Answer: Well of course I am biased so I will say Bordeaux wines epitomize romance. They are expressive, seductive and complex at the same time. They evolve and unfold with every sip. They are mouth – filling and energetic. And what’ not to love about Bordeaux as a region. Bordeaux is a beautiful, historic region, Bordeaux city is a vibrant university town and a beautiful UNESCO listed ‘World Heritage‘ city, it has ancient vineyards going back to Roman Gallo times on the right bank, breath-taking beautiful Châteaux and wonderful people – as well as the amazing wines (some of the most long-lived in the world.
Please explain the difference of grape and viticulture between Bordeaux and Burgundy.
Answer: Bordeaux wines are essentially blends – reds made from blends of Cabernet Sauvignon, Merlot and Cabernet Franc with a seasoning of Petit Verdot and/or Malbec. The whites (also blends) are made from Sauvignon Blanc and Semillon with a touch of Muscadelle. Bordeaux also makes exquisite late harvest sweet wines.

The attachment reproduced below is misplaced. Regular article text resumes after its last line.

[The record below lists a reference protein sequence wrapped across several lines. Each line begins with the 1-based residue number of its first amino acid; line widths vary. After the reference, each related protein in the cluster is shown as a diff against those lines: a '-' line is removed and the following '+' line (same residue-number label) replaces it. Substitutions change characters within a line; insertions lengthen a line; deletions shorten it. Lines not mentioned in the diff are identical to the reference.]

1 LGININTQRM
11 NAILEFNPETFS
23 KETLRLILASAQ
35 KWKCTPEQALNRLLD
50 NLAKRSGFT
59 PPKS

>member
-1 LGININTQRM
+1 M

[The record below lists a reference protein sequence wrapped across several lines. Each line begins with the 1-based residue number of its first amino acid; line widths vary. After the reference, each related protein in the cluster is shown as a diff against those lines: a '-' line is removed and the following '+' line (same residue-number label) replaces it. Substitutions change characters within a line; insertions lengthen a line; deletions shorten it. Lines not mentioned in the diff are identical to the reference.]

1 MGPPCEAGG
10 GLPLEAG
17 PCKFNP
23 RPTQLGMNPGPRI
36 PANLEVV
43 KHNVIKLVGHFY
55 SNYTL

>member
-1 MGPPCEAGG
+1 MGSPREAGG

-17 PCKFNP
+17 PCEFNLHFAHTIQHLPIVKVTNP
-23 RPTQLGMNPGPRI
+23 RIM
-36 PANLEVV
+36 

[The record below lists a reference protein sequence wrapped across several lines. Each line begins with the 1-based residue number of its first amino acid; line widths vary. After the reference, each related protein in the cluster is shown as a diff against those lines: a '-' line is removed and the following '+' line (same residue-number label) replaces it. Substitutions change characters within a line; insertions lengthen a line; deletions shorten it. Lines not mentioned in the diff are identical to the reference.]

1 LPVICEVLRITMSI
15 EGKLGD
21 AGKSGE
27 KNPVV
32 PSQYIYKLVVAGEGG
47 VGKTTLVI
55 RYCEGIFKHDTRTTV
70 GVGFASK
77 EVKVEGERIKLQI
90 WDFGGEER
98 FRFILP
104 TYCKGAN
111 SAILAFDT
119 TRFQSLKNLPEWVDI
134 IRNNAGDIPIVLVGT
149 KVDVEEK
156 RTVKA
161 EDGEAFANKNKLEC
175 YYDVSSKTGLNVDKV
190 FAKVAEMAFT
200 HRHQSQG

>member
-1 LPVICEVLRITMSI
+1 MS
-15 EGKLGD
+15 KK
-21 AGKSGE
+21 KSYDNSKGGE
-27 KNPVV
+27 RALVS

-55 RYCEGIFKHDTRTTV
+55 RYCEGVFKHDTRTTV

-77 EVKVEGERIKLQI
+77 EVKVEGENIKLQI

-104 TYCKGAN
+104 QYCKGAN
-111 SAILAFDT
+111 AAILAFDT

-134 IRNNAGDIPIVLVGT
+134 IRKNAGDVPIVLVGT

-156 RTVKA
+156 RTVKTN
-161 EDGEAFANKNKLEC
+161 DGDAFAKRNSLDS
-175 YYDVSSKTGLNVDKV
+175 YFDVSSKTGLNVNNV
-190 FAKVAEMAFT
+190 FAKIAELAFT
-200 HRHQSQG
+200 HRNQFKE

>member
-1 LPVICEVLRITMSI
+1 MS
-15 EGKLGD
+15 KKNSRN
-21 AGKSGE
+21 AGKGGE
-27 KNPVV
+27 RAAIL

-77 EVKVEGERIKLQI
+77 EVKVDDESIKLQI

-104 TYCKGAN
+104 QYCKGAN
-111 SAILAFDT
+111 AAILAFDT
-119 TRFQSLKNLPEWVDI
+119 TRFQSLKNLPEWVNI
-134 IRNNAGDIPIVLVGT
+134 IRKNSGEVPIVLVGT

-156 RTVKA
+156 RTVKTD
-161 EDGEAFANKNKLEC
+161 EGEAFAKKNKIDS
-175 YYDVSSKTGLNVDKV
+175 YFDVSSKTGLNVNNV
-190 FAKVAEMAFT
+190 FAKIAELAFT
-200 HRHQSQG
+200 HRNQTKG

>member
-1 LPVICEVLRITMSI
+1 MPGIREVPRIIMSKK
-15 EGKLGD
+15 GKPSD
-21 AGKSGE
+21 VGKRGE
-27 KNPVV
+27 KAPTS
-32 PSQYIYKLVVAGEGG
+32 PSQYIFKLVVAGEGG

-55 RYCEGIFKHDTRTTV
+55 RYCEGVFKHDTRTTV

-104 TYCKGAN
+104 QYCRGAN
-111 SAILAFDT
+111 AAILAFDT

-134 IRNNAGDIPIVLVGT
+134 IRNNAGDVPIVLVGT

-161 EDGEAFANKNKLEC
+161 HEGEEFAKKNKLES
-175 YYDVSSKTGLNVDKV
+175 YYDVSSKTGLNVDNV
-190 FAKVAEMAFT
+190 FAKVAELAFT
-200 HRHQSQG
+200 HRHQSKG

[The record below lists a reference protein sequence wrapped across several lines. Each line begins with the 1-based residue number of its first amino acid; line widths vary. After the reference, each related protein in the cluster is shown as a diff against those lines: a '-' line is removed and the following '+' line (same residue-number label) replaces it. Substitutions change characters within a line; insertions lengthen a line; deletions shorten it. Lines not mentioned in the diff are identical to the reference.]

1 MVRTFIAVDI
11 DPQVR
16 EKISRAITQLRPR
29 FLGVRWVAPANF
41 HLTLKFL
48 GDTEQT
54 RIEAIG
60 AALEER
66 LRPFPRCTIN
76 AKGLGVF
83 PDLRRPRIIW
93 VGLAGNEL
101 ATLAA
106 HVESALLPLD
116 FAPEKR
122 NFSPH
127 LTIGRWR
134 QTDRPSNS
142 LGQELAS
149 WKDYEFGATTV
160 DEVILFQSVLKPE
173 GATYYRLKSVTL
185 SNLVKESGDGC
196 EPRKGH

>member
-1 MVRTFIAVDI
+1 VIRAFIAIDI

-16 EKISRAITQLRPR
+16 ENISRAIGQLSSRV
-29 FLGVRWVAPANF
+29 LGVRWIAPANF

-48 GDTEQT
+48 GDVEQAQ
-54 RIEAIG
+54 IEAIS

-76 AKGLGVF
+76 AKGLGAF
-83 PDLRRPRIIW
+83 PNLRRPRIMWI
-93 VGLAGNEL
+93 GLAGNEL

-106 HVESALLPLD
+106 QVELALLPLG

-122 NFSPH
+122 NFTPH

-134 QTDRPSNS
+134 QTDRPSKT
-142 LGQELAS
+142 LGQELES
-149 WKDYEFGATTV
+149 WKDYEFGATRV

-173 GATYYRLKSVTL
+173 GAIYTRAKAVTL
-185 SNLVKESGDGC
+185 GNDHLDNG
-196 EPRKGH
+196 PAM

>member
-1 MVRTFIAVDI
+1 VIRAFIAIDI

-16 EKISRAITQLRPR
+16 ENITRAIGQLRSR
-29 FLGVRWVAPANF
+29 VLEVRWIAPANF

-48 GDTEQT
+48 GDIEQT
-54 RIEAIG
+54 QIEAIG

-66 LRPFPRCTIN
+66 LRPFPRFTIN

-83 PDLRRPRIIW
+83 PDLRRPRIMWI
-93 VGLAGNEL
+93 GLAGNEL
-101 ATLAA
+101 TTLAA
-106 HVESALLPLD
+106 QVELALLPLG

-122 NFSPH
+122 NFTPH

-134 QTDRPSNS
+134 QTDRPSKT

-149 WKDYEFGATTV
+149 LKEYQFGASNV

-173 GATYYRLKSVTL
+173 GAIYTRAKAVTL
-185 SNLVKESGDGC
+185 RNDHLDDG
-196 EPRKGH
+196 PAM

In contrast Burgundy wines are varietal. It is Chardonnay for the whites and Pinot Noir for the reds. While both regions dabble a little in sparkling wines, Burgundy does not make sweet wines.
What French dish pairs ideally, in your opinion, with a red Superior Bordeaux?
Answer: Gosh, the list is long – but what comes straight to mind this minute is a delicious roast leg of lamb, or seared duck breast. However, at home I drink Bordeaux with a plethora of dishes from simple meat Lasagne, to grilled skirt steak. The dish does not have to be complicated to work with Bordeaux.
I’m a huge fan of Red Bordeaux. I find it silky and easy and ideal paired with honeycomb, crisp fruit and compote, French cheese and Spanish meats. What is your favorite way to enjoy wine with others?
Answer: I am a real experimenter when it comes to food and wine pairing. Simple Bordeaux is fantastic with pizza or a cheeseburger as well as with charred vegetables. I tend to prefer the reds with hard and/or aged cheeses over soft or creamy cheeses, and of course with all sorts of cured meats and sausage. And during these cold winery days, a simple red Bordeaux is perfect with whatever stew / slow cooked casserole you have simmering on the stove
If you had to share 3 selling points about the 3 Bordeaux varietals Heritage sent, what would they be?